Gambling on Miami Beach Idea Brewing Again

Vegas-style casinos could pop up in Sunshine State soon

The idea of gambling in a Vegas-style casino on Miami Beach is brewing -- again.

Florida Governor Rick Scott recently met with a mega casino owner in Las Vegas, and on Tuesday two major gaming companies asked lawmakers in Tallahassee to change Florida laws to permit Vegas-style casinos in the Sunshine State.

Gambling executives say casinos would bring thousands of jobs to Florida, and that is exactly the bet Governor Scott is looking for. He’s promised to create 700,000 jobs over the next seven years.

When asked about casino gambling, the Governor doesn't voice strong opposition.

“We already have gaming in the state and I'm fine with what they're doing,” Scott said at recent news conference in the state capitol. “I'm not taking any position that I want to expand gaming or make any changes."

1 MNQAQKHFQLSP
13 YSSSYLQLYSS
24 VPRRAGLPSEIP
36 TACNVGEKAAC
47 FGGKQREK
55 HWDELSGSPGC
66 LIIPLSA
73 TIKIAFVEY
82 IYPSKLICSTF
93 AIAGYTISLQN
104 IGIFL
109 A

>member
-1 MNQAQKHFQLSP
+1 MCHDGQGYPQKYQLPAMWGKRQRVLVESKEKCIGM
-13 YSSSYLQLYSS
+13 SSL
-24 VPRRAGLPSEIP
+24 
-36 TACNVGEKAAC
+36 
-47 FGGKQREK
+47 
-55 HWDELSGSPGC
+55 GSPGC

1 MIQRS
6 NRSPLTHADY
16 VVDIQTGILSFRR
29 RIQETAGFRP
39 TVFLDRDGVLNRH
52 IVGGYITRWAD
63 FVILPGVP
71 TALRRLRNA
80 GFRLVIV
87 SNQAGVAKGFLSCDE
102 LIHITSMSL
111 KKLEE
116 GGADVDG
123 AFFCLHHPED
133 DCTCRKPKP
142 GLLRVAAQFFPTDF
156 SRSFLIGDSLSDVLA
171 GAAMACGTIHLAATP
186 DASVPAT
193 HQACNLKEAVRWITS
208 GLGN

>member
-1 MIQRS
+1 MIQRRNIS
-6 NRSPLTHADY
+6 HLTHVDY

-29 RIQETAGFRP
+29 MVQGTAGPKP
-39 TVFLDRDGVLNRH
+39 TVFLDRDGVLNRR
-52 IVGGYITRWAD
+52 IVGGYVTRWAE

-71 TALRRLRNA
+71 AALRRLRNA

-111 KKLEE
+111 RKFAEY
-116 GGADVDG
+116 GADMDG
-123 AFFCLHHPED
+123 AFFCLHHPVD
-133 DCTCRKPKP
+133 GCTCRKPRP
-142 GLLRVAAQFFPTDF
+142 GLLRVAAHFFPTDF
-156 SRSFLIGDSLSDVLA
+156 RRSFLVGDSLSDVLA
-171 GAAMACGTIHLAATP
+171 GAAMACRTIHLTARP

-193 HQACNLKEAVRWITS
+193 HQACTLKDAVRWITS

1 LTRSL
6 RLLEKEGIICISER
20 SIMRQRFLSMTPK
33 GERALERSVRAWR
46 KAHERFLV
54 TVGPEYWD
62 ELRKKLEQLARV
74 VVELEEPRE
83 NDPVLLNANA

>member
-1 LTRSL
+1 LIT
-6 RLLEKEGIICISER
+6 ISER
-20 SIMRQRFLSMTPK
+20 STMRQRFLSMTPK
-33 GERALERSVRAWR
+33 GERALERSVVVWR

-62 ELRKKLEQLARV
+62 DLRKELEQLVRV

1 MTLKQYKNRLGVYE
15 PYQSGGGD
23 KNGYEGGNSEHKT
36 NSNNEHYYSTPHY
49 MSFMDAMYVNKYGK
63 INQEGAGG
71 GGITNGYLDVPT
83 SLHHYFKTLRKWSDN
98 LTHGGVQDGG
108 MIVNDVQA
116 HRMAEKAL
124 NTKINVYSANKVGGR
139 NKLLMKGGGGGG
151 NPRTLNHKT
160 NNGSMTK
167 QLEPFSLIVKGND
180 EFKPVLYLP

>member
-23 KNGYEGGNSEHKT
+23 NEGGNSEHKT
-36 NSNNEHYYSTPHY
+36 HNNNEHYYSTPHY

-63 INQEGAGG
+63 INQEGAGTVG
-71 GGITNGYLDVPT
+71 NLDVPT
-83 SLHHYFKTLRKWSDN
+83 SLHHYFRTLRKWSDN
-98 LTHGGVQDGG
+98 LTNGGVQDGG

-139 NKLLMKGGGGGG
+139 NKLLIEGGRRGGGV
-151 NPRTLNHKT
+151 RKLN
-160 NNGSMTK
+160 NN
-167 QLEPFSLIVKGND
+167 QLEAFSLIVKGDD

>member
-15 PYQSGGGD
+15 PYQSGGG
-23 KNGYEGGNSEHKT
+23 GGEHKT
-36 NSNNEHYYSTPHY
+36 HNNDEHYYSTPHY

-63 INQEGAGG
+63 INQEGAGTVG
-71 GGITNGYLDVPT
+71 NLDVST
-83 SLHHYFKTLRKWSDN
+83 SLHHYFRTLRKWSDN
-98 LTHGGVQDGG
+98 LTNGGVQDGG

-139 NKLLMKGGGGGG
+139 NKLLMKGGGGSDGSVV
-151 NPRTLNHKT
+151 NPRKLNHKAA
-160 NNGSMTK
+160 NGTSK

Bringing casino gambling to Miami Beach is not a new idea. Back in the 1990's, a developer had a grandiose plan to build a destination casino on South Beach, near Southpoint Park. The area is now occupied by towering condominiums.

Voters rejected a statewide referendum in 1994 that would have allowed casino gambling in Florida.

Miami Beach Vice Mayor Michael Gongora said residents are not interested in more commotion on the beach.

"We already have a number of special events, from the South Beach Food and Wine Festival to the movie festivals, to the sports games,” he said. "I think people in Miami Beach feel the casinos would push us one step over the line."

Revenues from gambling could help heal Florida's economic woes. Right now the state collects some $400 million from gambling every year. Over the next five years, gambling should generate about $1 billion for the state.

The next legislative session starts in March. That may also be the start of the political debate on whether or not casino gambling should come to the Sunshine State and South Beach.

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